Small businesses devastated by bushfire but help is available KATE CARNELL

Fires burned businesses to the ground along the main street of Cobargo, on the NSW south coast. Picture: Stuart McEvoy
Fires burned businesses to the ground along the main street of Cobargo, on the NSW south coast. Picture: Stuart McEvoy

Launching our Insolvency Practices Inquiry just a few months ago, we didn’t realise our work would reveal crucial lessons for the small-business victims of this awful bushfire season.

The devastation is unprecedented and the small-business community is reeling. In the tiny NSW town of Mogo, fire tore through the main street, burning shops and businesses to the ground. Cobargo was the same and there may be more to come.

Even those small businesses in coastal towns that still have a premises to operate from are under extreme pressure, with their usual busy summer trading period all but obliterated by mass evacuations, road closures and power outages.

The bleak reality is that many of these small businesses will not survive. Those that do will be grappling with major challenges over the coming months as they try to get back on their feet.

It’s inevitable that many of these affected small businesses will experience financial difficulties at the very least. That’s why it’s important to share some of the big lessons coming from our ongoing Insolvency Practices Inquiry.

Having consulted widely with industry practitioners, accountants and financial advisers, the overwhelming message to small-business owners experiencing financial difficulties is to seek help as soon as possible.

Don’t wait and don’t assume you have to go it alone. What we know is that the sooner small and family businesses experiencing financial difficulties seek help, the more likely it is they can achieve a turnaround or restructure.

At the moment there is a low success rate in restructuring Australian businesses under external administration and the impact of the insolvency process is often devastating for the small-business owner and their families. Few small businesses that enter formal insolvency administration are able to navigate through the process to reach a restructuring agreement.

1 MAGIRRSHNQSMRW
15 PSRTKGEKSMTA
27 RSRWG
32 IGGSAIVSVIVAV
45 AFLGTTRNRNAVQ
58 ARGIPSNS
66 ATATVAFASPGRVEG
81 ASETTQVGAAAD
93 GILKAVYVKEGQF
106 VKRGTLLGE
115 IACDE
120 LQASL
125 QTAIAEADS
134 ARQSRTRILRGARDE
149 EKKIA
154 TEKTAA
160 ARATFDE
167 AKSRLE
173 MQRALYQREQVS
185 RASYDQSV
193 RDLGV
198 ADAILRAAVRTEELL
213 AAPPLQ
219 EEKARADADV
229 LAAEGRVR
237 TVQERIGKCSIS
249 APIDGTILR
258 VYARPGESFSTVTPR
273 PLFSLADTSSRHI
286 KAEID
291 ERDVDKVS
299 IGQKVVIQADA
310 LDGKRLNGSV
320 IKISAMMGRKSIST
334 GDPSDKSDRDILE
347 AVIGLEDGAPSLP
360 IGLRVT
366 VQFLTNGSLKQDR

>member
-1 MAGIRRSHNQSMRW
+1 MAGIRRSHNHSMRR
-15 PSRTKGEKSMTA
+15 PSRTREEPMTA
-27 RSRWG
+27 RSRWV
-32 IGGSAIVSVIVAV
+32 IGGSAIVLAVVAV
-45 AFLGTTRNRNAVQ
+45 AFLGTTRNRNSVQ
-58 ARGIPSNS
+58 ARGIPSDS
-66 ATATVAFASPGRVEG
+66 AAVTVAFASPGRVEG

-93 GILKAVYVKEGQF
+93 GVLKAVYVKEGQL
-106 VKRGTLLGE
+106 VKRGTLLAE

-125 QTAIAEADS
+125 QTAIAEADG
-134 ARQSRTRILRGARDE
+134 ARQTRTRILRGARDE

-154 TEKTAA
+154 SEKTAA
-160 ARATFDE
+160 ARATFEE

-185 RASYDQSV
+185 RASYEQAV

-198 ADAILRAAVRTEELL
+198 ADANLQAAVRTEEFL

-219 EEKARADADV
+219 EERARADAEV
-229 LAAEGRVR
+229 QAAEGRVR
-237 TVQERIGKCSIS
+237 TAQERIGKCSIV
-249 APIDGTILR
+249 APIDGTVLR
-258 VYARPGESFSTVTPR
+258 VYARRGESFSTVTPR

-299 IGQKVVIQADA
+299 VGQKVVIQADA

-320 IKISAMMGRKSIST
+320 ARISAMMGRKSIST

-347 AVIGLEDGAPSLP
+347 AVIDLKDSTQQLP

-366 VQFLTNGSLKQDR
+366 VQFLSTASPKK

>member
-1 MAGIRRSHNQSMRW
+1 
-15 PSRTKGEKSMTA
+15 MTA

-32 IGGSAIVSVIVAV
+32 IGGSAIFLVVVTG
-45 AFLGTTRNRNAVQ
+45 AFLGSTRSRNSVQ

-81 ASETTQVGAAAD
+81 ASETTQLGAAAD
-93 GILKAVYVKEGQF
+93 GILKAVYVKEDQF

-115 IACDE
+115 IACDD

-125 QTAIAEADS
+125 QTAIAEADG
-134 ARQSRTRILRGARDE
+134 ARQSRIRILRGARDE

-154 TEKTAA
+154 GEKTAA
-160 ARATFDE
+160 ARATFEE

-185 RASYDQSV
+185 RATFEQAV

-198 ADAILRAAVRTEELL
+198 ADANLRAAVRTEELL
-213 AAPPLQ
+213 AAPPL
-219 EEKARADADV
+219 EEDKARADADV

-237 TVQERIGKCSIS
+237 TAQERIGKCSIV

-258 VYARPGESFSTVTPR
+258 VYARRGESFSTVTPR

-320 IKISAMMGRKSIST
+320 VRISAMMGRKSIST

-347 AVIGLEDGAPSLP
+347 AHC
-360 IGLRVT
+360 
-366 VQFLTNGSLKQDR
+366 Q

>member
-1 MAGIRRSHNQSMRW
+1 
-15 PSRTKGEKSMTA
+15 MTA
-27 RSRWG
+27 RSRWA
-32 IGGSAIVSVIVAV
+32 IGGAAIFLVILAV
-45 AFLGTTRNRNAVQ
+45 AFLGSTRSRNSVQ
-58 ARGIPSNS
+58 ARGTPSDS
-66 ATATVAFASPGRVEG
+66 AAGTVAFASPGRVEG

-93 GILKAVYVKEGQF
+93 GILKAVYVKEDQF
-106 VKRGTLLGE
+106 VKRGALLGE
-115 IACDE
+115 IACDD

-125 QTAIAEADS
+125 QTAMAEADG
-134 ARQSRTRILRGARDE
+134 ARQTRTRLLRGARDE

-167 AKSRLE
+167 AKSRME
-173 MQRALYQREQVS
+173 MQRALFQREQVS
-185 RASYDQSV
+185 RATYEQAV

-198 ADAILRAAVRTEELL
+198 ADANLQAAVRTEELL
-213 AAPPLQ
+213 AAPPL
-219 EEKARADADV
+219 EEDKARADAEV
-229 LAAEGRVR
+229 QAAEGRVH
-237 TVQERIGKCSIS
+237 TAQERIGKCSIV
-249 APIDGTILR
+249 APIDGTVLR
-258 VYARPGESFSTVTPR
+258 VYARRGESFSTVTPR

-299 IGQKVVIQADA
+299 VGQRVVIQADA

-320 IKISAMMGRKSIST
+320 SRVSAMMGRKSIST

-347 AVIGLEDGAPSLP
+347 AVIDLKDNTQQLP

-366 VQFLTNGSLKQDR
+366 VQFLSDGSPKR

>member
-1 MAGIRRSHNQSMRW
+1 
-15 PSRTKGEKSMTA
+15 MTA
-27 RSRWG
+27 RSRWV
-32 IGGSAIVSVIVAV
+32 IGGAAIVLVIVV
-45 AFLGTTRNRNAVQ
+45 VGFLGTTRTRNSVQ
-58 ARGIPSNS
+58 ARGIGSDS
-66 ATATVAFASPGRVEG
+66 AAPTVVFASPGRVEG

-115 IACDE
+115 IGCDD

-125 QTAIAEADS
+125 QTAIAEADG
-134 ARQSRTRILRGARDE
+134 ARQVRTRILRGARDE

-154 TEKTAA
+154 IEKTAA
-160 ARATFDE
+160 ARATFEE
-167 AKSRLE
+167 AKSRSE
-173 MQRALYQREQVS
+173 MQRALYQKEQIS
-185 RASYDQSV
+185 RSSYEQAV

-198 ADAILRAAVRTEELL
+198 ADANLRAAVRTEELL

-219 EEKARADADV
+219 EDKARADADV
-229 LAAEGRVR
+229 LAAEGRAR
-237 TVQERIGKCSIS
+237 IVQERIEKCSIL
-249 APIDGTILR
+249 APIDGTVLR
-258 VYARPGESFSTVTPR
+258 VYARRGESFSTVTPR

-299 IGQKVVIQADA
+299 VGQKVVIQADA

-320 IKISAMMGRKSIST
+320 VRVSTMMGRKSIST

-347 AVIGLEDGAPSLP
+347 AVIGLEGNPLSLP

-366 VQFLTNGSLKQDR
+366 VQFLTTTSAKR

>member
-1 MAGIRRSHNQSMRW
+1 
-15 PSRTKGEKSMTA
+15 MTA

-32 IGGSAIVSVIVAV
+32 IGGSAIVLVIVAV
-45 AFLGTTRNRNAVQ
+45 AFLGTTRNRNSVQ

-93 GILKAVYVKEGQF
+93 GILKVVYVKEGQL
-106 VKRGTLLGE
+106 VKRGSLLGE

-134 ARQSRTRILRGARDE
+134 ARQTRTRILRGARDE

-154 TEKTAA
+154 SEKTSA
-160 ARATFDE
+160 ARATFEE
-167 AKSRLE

Small and family businesses under financial strain need to understand that there is help available when things get tough. This is the time to lean on trusted advisers, such as an accountant or financial counsellor.

For those small businesses in bushfire zones it’s vital to act now. Call your insurance provider as soon as possible. Contact your accountant for the latest information from the Australian Taxation Office. Automatic deferrals of BAS are already in place for those in bushfire-affected areas. They can also provide support based on individual circumstances.

The Australian Financial Complaints Authority has a dedicated online bushfire support hub with information on financial recovery, including how to make an insurance claim.

For small businesses in dispute with their insurance provider, another business or government agency — my office can help. There are also small-business commissioners in most states that can provide assistance. By getting on the front foot, small businesses can avoid more serious ramifications in the longer term.

We’re getting this message out there now because the stories we’ve heard throughout the course of our inquiry have been harrowing.

They’ve not only shone a light on some of the failures of the insolvency system but also highlighted the challenges faced by industry professionals.

More than 300 small businesses have come forward to share their experiences of going through the insolvency process. Respondents have spoken of being left with nothing — no business, a ruined reputation and often no home and even broken families. It’s gut-wrenching to hear.

Time and again, small businesses have told us their experience has been a loss of control, costs that strip the value of a business and a lack of transparency throughout the process.

These issues were first identified in 2016 when my office released its Small Business Loans Inquiry. As part of that inquiry we found a number of small businesses had entered external administration and were disappointed by the management of the process.

In October, we launched the Insolvency Practices Inquiry to investigate the experiences of small and family businesses that have gone under external administration.

We’ve now released a discussion paper as part of the inquiry. The paper outlines key pain points for small businesses as well as the challenges for registered liquidators. It also poses a number of important questions we are seeking comment on, particularly around the transparency of the insolvency process.

Of particular interest to our inquiry are the events that led to the insolvency, where the directors sought advice, the choices they were offered and the reasoning behind the decisions made.

Ultimately, we will make recommendations on developing a best-practice framework for small businesses facing insolvency and for practitioners managing external administrations as part of the final report set to be released in March.

In the meantime, we have extended the deadline to share insolvency stories via our online survey or by providing a submission to until the end of the month.

And as this fire crisis unfolds, we are bracing ourselves for another influx of horror stories.

Kate Carnell is the small business and family enterprise ombudsman.